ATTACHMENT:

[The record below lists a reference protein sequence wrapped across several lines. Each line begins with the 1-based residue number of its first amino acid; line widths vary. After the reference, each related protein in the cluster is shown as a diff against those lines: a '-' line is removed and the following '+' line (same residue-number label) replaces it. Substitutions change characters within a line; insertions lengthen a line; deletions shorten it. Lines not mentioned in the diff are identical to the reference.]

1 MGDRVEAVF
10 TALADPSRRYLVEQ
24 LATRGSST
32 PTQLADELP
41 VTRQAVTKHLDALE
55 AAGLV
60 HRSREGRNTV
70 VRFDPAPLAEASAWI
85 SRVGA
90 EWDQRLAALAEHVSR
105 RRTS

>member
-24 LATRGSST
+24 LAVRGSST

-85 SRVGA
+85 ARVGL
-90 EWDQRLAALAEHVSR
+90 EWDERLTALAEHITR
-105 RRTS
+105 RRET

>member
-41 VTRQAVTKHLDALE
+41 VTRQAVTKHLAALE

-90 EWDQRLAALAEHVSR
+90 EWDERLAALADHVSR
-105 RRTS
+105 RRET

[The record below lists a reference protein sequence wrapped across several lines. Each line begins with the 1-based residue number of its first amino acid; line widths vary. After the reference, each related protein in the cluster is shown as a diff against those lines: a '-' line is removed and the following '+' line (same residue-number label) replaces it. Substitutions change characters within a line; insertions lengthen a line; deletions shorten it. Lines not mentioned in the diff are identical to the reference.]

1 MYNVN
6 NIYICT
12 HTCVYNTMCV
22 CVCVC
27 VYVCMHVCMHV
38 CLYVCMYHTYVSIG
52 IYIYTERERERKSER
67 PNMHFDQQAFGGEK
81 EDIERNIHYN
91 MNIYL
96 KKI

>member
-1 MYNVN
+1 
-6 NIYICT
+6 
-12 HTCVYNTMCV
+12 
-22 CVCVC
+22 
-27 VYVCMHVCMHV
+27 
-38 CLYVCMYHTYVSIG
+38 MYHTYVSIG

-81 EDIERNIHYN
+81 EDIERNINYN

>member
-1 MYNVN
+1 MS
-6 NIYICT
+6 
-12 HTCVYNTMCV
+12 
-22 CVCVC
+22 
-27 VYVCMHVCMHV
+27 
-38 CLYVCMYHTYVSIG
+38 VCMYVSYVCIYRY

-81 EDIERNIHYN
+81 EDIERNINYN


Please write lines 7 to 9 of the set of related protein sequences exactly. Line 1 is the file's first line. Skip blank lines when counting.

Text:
55 AAGLV
60 HRSREGRNTV
70 VRFDPAPLAEASAWI